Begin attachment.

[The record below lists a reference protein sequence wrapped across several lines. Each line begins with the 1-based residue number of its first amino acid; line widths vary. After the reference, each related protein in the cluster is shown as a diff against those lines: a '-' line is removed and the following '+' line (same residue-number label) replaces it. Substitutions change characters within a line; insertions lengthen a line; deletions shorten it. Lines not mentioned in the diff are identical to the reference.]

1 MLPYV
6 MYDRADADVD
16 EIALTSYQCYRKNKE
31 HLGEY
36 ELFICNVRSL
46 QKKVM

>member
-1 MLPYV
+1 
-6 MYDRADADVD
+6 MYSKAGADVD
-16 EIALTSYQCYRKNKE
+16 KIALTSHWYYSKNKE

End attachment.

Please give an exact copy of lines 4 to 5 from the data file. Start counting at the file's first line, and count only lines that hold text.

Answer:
16 EIALTSYQCYRKNKE
31 HLGEY